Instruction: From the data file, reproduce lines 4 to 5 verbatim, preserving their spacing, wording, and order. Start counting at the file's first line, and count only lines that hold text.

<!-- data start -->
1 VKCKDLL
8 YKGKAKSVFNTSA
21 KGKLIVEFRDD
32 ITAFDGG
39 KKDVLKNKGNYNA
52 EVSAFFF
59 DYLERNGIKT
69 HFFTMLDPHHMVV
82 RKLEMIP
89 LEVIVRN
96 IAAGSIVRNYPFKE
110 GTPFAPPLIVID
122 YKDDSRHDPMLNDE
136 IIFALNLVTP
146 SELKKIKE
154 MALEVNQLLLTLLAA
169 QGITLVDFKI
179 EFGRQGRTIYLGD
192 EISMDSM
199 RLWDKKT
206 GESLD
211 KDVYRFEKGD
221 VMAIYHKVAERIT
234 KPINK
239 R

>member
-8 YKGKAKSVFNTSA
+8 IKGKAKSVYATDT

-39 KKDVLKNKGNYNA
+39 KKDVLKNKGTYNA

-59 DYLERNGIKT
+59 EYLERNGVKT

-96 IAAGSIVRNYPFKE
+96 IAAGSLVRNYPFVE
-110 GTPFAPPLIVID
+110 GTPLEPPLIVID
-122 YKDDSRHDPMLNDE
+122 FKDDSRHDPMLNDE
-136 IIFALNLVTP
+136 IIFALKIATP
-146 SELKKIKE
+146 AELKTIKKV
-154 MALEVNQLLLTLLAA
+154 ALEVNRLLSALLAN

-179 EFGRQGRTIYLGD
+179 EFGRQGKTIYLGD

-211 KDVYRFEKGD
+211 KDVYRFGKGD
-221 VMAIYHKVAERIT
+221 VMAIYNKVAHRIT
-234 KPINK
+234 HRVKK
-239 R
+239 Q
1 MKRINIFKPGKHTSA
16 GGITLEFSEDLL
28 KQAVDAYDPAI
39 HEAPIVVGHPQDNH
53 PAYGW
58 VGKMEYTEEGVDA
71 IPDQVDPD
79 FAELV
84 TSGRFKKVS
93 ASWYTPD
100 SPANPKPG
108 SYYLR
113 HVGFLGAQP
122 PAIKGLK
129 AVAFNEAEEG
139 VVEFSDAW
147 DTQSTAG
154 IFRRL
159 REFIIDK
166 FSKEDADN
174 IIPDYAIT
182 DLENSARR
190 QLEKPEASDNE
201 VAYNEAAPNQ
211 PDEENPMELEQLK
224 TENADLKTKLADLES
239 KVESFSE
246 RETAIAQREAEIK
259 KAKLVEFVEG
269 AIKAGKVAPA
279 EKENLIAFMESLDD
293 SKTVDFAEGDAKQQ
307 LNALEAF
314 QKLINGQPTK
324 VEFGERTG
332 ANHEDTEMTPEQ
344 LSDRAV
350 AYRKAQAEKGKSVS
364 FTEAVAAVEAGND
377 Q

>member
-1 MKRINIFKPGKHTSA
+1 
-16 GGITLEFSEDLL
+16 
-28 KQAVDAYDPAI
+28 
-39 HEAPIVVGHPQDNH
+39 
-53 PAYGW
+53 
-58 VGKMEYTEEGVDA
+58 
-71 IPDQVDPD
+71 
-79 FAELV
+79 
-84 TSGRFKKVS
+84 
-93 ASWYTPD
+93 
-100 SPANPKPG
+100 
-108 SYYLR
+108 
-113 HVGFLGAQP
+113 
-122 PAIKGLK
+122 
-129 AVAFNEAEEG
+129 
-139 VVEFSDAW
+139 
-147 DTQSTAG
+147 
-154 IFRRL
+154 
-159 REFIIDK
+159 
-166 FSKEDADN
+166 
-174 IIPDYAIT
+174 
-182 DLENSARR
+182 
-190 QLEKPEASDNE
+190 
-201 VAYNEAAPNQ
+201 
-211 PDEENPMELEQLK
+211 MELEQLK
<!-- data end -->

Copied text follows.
32 ITAFDGG
39 KKDVLKNKGNYNA